She assumed the rank of General and the mantle of International Leadership at 00: 01hrs on 2 April 2011.
Helen Timmons Henderson ( 1877 – 1925 ) helped participate in the work of the Buchanan Mission School at Council, Va. She and Sarah Lee Fain ( 1888 – 1962 ) of Norfolk became the first two women to be elected into the Virginia General Assembly.
She was personally acquainted with prominent men and women of pioneer days and named one of her children after General Sam Houston in memory of his victory at San Jacinto.
She was the paternal granddaughter of Nathaneal Bland ( d. 1760 ), Vicar General of Ardfert and Agadhoe, and Judge of the Prerogative Court of Dublin, Ireland, and his wife Lucy ( née Heaton ).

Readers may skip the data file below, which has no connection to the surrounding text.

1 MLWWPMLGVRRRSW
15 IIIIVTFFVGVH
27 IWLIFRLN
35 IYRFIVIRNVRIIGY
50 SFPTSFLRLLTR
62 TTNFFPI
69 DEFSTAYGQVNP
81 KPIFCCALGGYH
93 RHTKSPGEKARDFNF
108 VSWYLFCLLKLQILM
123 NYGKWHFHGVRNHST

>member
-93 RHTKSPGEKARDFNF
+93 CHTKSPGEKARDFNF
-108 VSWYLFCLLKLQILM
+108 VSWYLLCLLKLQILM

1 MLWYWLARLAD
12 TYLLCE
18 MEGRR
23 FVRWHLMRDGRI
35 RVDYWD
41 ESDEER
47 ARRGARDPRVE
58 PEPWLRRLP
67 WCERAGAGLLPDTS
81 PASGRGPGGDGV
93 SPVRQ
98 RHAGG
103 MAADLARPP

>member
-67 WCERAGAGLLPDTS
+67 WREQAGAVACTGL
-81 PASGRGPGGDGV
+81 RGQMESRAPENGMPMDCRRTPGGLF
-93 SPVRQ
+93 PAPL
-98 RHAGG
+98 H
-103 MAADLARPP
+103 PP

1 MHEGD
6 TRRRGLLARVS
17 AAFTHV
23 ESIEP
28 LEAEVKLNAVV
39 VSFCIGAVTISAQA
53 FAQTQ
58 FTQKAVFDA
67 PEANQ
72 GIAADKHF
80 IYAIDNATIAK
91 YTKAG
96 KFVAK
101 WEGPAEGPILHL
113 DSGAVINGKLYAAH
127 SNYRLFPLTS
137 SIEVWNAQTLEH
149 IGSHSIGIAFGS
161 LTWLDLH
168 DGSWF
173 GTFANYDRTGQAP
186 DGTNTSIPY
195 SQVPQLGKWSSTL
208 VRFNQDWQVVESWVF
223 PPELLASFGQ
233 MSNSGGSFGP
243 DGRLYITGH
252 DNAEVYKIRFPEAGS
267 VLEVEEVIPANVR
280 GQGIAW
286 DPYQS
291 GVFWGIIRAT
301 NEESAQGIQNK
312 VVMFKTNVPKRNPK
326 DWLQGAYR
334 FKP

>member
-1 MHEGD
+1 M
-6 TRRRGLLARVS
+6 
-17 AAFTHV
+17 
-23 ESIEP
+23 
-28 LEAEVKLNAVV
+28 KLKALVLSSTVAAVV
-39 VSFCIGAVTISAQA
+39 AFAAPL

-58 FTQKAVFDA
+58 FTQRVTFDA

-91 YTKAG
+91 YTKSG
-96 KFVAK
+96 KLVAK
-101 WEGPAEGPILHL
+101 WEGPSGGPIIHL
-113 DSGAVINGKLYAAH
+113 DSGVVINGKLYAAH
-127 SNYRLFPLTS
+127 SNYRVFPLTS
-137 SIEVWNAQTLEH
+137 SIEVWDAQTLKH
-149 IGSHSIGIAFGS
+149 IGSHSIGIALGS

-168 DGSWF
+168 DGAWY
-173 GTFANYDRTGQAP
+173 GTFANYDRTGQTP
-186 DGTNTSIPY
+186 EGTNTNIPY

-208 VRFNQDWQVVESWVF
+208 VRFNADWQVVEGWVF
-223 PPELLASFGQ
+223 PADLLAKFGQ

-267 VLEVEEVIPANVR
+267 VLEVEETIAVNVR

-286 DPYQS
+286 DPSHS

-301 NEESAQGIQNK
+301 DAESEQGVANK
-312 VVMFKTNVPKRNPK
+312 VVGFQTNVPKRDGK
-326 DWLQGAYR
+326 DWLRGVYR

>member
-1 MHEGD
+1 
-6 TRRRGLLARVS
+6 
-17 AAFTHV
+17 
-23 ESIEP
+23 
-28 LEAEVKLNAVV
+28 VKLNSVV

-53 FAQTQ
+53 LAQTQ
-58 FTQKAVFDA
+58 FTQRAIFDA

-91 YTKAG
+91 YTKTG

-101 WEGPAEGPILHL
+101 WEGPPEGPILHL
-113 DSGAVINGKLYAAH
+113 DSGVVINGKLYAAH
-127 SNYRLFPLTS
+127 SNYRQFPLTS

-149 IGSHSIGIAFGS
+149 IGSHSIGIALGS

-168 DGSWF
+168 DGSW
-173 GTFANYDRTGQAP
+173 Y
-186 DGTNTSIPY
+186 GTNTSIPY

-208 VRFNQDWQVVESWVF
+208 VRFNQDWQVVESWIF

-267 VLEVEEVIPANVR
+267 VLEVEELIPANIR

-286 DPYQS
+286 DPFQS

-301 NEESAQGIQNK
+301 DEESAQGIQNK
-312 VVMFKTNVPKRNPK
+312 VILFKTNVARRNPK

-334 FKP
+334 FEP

She was elected MP for the Pontefract and Castleford constituency at the 1997 General Election succeeding the Deputy Speaker of the House of Commons, Geoff Lofthouse, who retired as then MP.
" In the state in which they were left by the General, to be free at her death, she did not feel as tho her Life was safe in their Hands, many of whom would be told that it was their interest to get rid of her – She therefore was advised to set them all free at the close of the year .–" ( A.
She was employed at the Carboloy Products Division of General Electric throughout much of DeLorean's early life.
She was released after a year in jail when neither the FBI nor General Douglas MacArthur's staff found any evidence she had aided the Japanese Axis forces.
She was appointed to the frontbench by Charles Kennedy after the 2001 General Election as the party's spokeswoman on women's issues and older people from 2001, with a seat in the Liberal Democrat Frontbench Team.